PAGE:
Low-Key Backcountry - Mountain Buzz

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Old 12-24-2006   #1
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Local, Colorado
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Low-Key Backcountry

Hey Folks,
I'm trying to get my wife into backcountry skiing/trekking. Unfortunately, she thinks that all backcountry skiing looks like footy from TGR and MSP etc.

I'm pretty well versed in the steeper stuff around the Vail Valley/Vail Pass, but don't have much knowledge in the way of lower aggro terrain. Does anyone know of any low-angle backcountry (preferably gladed) that I can break her in on? I would prefer something around Vail Pass, Vail Valley, Gore Range, or Minturn if possible.


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Old 12-24-2006   #2
e-town, Colorado
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you could try some of the easier stuff on the pass, like up and to the right, but not to far right, just enought o drop ono the upper black lake. also euneva ridge is pretty mellow. if you want supe mellow try meadow mountain, but you have to be quick on your feet to miss all of the dogs and cougars!
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Old 12-31-2006   #3
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More Mellow Skiing from 303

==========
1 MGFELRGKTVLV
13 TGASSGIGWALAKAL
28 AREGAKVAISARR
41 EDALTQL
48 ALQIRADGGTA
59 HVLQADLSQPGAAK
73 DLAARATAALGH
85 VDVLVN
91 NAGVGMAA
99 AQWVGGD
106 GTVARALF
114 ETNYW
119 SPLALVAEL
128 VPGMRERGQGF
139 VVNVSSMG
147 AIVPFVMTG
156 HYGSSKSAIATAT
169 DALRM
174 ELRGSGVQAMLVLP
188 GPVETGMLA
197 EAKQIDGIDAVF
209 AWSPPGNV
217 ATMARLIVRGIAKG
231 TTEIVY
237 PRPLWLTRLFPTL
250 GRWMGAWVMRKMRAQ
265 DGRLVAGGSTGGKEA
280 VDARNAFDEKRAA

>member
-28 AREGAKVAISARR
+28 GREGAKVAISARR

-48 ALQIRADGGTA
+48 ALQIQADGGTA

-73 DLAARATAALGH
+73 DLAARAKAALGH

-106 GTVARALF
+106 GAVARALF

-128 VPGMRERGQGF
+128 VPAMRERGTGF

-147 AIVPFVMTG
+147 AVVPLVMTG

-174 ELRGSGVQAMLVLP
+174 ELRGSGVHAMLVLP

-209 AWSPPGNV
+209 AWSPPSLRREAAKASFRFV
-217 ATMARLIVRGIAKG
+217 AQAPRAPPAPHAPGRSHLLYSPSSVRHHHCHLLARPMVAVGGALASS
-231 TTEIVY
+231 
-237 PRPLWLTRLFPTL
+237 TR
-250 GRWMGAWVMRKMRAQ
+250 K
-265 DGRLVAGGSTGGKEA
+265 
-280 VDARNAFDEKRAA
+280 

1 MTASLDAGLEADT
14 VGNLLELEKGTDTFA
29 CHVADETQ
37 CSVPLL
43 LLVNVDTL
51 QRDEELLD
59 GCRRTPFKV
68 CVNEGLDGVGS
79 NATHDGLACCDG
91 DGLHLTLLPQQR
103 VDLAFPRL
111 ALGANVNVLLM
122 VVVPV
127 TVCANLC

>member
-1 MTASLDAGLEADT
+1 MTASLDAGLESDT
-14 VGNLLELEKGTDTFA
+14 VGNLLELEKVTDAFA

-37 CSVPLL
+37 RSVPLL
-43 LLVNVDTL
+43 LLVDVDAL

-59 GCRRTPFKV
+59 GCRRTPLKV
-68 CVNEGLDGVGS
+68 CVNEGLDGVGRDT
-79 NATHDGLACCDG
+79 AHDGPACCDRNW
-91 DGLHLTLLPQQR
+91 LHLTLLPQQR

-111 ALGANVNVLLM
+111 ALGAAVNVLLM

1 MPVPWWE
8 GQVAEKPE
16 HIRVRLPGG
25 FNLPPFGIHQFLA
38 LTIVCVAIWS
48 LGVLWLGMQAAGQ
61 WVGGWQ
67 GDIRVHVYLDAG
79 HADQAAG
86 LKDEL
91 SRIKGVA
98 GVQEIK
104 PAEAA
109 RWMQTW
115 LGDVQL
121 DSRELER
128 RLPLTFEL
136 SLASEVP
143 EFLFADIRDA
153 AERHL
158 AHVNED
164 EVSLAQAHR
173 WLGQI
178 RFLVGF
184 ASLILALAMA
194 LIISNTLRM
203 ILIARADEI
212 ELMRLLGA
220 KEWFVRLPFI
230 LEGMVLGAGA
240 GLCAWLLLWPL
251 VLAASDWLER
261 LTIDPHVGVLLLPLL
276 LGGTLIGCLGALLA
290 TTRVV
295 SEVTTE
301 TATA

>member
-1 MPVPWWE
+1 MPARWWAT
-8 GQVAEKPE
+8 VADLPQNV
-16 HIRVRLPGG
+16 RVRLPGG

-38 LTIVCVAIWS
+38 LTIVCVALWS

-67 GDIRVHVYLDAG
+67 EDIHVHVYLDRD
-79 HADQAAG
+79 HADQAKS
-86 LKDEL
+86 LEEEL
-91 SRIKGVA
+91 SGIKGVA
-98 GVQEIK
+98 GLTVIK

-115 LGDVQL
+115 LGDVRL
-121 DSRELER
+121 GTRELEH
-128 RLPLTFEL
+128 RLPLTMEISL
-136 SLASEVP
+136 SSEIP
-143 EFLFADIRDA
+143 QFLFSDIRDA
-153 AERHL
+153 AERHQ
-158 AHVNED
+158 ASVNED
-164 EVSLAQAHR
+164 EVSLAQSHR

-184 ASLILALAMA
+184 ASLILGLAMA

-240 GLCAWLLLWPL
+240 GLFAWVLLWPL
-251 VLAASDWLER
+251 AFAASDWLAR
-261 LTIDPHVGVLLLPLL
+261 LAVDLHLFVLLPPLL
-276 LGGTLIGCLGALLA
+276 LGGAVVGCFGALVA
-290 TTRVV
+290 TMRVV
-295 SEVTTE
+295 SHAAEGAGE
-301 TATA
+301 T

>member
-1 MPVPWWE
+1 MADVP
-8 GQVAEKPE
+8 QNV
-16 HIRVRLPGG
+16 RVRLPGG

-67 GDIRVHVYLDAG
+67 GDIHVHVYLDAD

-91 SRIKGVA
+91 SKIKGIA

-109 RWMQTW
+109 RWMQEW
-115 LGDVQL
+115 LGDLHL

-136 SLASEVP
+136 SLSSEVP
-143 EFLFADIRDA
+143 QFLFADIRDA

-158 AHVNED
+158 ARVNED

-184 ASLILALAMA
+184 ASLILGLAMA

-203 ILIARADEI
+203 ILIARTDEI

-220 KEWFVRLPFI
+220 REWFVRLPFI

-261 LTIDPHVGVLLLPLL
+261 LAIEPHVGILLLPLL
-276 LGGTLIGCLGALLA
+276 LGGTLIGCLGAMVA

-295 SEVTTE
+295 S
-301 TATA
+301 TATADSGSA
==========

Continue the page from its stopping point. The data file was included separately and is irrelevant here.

The Vail Pass scene can be a pain-all that after you've beat your way up I-70. I've lived for 30 years at 10,600 above Alma. You might look at skiing the drainages in the upper Blue along Hwy 9 North of Hoosier Pass. They usually keep good snow and get it early. Examples are Spruce Crk, Pennsylvania, Indiana, N. & S. of Quandry, French and little French. Quandry PK. and MT. Guyot can be climbed from skis. As usual pay attention to avy zones.

You can access these by going up 285 from Denver. It is changing fast on the Park County side, but you can find cheaper food and lodging that way than in Somewhat County with out the crush of Tourons.


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Old 01-03-2007   #4
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Get off at Vail pass and ski the east side - Corral Creek. Some pretty mellow/tame stuff over there good for first timers.
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Old 01-03-2007   #5
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loveland pass has some good mellow ski runs.
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Old 01-03-2007   #6
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Geezer - more specifics? Is it near Shrine Ridge?
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Old 01-03-2007   #7
Evergreen, Colorado
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There is no such thing as lowkey back country. Its all dangerous. Very very dangerous. The snow is differnt than at resorts and in your back yard. It will melt you skin off... that is ofcourse if it does not start a slide first. The snow in backcountry has even been known to find ways to slide in flat areas. burying innocent people that dont have beacons.

Sorry to shipwreck the post. Yes i am venting. I asked a similar question a month ago about taking high school kids into the back country. I got some excellent and very helpful responses i would search that. At the same time I had some very emotionaly charged responses about how reckless and stupid i am. Its all dangerous we are used to that so use your head.